The reproductive traits of three coastal grapsoid crabs from the southwestern Atlantic, Neohelice granulata (Dana, 1851), Cyrtograpsus angulatus Dana, 1851 and C. altimanus Rathbun, 1914, were compared under the hypothesis that more energy is diverted to maintenance (and less to reproduction) in the upper intertidal and/or in estuaries than in the lower marine intertidal or subtidal, in order to cope with the harsh, and frequently variable, environmental conditions of semiterrestrial and brackish water habitats. Each species occupies a different habitat along intertidal, as well as estuarine gradients: N. granulata lives in the upper and middle intertidal of salt marshes and mud flats, especially in estuarine waters; C. angulatus lives in the low intertidal and subtidal of estuarine and marine habitats, and C. altimanus is predominantly an intertidal and subtidal marine crab. Results suggested that energy demands imposed by the harsh environmental conditions of the estuarine and semiterrestrial habitats resulted in less energy available for reproduction in N. granulata, evidenced by a shorter breeding season, a reduced reproductive output per clutch and an increased clutch interval. The opposite occurred with C. altimanus: less energy was necessary to cope with the stable marine water, allowing the presence of a long breeding season, a higher reproductive output per clutch and a very short clutch interval. Differences observed between marine and estuarine populations of C. angulatus are comparable with differences between C. altimanus, and N. granulata.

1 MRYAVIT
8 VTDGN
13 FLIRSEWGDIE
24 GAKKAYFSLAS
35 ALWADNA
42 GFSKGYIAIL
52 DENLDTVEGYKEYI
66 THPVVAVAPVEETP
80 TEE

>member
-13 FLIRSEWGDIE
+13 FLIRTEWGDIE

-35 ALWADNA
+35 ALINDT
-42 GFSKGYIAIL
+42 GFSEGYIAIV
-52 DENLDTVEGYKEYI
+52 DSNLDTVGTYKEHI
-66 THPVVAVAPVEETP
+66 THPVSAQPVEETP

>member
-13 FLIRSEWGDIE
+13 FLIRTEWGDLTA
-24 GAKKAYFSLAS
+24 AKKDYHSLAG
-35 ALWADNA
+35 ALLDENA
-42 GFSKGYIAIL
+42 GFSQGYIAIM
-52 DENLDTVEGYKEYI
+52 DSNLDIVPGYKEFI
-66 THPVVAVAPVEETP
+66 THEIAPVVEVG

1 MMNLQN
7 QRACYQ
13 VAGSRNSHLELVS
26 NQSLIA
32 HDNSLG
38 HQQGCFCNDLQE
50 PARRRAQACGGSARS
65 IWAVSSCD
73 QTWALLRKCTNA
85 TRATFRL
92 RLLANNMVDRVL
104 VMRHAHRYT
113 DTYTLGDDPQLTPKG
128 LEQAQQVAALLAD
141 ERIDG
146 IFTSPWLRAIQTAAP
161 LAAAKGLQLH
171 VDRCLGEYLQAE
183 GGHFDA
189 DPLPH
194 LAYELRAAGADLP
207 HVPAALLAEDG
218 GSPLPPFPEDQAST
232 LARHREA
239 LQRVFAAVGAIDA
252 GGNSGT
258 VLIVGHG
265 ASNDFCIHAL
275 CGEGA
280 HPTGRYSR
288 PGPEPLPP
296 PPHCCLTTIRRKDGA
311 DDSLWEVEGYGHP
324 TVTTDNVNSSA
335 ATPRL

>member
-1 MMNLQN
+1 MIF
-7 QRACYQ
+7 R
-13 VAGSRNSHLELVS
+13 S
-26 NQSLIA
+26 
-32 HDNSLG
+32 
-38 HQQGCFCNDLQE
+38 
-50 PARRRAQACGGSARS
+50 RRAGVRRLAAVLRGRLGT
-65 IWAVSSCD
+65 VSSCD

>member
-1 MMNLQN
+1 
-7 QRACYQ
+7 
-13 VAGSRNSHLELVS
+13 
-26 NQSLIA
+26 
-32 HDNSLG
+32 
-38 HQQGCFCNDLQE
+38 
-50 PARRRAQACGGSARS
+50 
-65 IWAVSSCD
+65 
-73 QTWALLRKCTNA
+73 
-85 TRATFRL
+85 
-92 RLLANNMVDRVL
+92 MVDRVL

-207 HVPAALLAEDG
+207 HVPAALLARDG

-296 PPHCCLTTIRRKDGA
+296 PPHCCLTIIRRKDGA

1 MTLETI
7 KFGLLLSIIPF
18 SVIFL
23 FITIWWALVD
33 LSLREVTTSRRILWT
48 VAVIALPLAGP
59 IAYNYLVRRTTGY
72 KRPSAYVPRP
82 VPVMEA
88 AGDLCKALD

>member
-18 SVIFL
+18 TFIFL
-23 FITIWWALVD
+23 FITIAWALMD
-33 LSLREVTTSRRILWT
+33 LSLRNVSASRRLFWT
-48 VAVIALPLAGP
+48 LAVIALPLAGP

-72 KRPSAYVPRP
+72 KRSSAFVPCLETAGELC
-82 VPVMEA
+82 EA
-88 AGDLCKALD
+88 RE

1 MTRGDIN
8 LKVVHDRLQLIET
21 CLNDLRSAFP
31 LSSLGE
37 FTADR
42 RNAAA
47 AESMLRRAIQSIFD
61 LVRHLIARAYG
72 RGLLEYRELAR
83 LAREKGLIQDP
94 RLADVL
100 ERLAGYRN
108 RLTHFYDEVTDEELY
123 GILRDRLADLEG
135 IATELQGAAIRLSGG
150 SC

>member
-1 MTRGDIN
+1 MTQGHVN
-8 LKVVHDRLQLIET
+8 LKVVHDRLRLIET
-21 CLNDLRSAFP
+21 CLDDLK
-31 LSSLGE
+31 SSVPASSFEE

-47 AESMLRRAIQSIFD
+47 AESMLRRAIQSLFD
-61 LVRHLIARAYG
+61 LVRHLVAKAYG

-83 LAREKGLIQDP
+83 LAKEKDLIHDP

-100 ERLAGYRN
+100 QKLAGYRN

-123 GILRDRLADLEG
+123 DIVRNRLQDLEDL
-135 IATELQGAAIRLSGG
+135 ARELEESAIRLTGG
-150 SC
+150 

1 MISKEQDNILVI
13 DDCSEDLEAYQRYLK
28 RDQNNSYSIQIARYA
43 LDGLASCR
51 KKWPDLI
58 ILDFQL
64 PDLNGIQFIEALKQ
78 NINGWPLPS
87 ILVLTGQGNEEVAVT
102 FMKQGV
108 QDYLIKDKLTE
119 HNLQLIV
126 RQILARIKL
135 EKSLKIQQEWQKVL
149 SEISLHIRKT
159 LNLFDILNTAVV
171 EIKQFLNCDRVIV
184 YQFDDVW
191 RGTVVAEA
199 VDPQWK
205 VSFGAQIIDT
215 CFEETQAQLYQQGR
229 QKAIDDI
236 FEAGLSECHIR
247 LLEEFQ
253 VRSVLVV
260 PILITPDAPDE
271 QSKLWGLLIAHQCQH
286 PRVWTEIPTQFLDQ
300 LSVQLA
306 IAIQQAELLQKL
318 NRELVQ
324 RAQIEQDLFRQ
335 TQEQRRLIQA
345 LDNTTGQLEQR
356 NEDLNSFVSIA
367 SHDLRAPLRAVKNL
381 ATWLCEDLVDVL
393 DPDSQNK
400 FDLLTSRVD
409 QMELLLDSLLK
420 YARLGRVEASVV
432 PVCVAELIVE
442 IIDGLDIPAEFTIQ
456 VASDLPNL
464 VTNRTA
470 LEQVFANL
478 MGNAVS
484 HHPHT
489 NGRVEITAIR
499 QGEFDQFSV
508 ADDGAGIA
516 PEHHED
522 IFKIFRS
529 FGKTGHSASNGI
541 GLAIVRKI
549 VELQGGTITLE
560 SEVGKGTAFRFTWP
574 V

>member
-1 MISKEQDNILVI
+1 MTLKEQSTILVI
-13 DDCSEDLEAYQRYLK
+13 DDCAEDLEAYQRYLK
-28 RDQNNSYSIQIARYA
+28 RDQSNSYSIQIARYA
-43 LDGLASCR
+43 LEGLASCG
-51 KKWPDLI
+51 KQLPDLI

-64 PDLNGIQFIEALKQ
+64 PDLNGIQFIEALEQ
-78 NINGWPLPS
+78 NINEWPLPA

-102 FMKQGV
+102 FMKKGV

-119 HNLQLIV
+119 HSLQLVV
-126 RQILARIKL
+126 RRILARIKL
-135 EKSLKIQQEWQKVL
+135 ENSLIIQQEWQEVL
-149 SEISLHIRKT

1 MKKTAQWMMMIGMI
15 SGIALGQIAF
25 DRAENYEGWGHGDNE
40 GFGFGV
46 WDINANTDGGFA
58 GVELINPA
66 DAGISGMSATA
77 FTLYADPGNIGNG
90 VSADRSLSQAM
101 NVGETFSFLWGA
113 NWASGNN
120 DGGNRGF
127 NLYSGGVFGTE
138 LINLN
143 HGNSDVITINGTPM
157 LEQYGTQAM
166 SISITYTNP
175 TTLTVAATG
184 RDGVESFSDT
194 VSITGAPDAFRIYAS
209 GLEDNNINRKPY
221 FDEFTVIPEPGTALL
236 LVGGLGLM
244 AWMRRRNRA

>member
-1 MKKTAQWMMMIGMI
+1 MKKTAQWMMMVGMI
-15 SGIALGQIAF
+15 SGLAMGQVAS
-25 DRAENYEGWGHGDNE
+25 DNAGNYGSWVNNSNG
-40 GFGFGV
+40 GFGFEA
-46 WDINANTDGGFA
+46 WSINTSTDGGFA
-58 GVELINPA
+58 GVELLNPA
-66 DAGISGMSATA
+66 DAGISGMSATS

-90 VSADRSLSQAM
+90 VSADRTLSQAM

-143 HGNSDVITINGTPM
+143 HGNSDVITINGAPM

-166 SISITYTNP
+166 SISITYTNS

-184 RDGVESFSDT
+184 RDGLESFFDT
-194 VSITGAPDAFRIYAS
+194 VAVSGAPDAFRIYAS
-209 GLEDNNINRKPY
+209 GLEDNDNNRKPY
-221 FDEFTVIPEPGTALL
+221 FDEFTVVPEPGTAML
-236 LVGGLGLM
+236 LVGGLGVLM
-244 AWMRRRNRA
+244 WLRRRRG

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Vol. 32 • No. 1